Print channels in decline
I was reading a recent issue of Strategic Communication Management this morning – a piece on Melcrum’s latest ‘Key Benchmark Data for Communicators’ study – and one of the many useful statistics jumped out at me.
According to the study, a whopping 45 per cent of the 1,300 communicators who took part in the study predict a decline in print spend over the next year.
Now given the state of our economy I guess that’s not surprising. But it is disappointing.
Print has a valuable and special role to play in the employee communication mix and it’s sad to see so many organisations ditching it completely and/or moving it online.
First off, print is portable and as such can reach the parts other channels can’t reach – like remote workers and those who don’t have regular access to a PC. It’s a great channel for telling stories, providing background and context and showcasing good practice. Done well print can be a visual treat – making far better use of design and photography than your average intranet or e-zine. Print has a shelf life – publications have permanence – whereas e-channels are usually more fleeting. Print often does a better job around emotional content – where e-channels are often weighted towards the rational. There’s also a demographic angle to this – while some people tell me Generation Y employees simply don’t read print, there’s no doubting that it is a channel favoured by less youthful employees.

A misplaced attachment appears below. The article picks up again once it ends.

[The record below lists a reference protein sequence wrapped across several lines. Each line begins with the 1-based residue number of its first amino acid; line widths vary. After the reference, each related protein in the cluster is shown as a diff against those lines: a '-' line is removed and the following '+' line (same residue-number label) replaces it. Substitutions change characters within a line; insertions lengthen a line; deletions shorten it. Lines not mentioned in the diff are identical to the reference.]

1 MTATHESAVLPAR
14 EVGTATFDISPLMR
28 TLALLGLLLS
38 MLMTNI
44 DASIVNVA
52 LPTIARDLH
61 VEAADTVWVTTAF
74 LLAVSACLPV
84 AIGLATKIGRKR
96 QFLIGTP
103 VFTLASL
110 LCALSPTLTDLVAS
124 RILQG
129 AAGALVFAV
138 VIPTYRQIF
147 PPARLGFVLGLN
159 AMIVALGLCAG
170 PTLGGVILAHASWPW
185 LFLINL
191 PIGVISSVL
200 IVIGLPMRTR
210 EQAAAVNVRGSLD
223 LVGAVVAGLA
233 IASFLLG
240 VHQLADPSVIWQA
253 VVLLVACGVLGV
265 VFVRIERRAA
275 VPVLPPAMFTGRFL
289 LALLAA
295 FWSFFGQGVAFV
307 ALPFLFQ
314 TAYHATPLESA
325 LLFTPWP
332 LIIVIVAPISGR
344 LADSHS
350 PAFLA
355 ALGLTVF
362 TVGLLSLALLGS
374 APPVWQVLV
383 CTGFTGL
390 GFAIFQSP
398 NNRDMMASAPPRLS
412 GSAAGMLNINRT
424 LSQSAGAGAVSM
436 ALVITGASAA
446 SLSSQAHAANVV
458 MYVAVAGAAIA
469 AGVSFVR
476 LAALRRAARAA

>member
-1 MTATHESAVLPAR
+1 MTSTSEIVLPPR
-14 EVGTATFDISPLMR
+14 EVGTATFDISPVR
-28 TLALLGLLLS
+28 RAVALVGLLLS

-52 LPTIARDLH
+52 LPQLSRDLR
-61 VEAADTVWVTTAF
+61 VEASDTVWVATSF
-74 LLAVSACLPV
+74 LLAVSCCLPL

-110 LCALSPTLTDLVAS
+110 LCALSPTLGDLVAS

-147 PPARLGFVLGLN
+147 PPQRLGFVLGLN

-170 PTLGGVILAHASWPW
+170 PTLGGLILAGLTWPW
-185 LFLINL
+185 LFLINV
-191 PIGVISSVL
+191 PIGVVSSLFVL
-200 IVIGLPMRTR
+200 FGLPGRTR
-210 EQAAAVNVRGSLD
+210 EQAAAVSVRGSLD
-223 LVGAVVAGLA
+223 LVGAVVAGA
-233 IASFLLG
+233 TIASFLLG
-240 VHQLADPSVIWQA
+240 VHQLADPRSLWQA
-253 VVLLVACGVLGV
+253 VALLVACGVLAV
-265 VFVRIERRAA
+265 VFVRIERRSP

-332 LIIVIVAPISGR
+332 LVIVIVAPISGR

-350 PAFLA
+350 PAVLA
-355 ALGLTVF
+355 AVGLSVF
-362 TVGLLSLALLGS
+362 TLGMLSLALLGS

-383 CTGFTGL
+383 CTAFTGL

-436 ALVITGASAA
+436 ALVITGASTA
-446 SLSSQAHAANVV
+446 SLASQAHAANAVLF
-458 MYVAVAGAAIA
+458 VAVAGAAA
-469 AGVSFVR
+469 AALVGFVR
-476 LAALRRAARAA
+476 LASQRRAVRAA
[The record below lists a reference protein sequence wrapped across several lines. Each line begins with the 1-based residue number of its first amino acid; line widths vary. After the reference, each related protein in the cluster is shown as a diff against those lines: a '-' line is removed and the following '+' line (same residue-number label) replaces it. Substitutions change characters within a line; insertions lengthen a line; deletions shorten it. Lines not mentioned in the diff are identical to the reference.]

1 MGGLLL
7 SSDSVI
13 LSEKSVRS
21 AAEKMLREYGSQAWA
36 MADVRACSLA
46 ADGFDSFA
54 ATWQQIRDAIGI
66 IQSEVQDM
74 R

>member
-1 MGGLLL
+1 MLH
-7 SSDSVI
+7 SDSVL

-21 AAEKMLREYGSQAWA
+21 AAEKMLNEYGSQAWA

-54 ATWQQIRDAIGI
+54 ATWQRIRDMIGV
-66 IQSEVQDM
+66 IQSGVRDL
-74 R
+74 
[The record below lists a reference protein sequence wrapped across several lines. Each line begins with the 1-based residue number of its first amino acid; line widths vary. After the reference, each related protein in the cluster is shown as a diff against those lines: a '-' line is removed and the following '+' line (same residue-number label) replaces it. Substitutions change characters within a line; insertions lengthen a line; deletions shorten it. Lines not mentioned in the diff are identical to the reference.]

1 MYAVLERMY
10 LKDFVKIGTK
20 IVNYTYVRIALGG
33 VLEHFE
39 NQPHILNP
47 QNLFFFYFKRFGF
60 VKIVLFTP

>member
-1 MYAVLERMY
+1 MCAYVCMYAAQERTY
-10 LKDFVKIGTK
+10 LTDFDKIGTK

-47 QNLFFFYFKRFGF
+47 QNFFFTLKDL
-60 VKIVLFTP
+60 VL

Print may no longer be in vogue but the fact remains that, as part of an integrated channel framework, it can be both effective and efficient. I, for one, sincerely hope it doesn’t die out as an employee comms channel.
One of the issues that lies just below the surface here is that, despite banging on about the importance of research and evaluation over the last few years, so few practitioners have actually put their money where their mouth is and invested in decent research to assess the value and quality of their channels. As a result they can’t defend their publications when the finance wolves come knocking at the door looking for easy prey. So there, hopefully, is one useful lesson to come out of this recession – make sure you allocate some of your channel budget for channel research.